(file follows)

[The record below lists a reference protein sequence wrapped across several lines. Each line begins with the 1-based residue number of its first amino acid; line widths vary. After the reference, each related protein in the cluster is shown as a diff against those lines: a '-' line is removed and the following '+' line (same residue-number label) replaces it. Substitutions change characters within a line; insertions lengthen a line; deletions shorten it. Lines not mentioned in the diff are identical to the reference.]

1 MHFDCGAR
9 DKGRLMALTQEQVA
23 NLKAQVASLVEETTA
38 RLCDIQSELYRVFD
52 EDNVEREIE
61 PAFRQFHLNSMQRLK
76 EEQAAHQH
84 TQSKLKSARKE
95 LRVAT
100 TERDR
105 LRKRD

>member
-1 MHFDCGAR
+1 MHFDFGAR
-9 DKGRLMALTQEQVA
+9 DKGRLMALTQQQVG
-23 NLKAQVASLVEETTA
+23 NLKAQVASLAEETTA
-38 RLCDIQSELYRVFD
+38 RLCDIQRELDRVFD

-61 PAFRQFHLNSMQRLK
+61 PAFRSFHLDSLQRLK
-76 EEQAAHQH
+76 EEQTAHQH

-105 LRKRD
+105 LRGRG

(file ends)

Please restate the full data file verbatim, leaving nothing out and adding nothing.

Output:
[The record below lists a reference protein sequence wrapped across several lines. Each line begins with the 1-based residue number of its first amino acid; line widths vary. After the reference, each related protein in the cluster is shown as a diff against those lines: a '-' line is removed and the following '+' line (same residue-number label) replaces it. Substitutions change characters within a line; insertions lengthen a line; deletions shorten it. Lines not mentioned in the diff are identical to the reference.]

1 MHFDCGAR
9 DKGRLMALTQEQVA
23 NLKAQVASLVEETTA
38 RLCDIQSELYRVFD
52 EDNVEREIE
61 PAFRQFHLNSMQRLK
76 EEQAAHQH
84 TQSKLKSARKE
95 LRVAT
100 TERDR
105 LRKRD

>member
-1 MHFDCGAR
+1 MHFDFGAR
-9 DKGRLMALTQEQVA
+9 DKGRLMALTQQQVG
-23 NLKAQVASLVEETTA
+23 NLKAQVASLAEETTA
-38 RLCDIQSELYRVFD
+38 RLCDIQRELDRVFD

-61 PAFRQFHLNSMQRLK
+61 PAFRSFHLDSLQRLK
-76 EEQAAHQH
+76 EEQTAHQH

-105 LRKRD
+105 LRGRG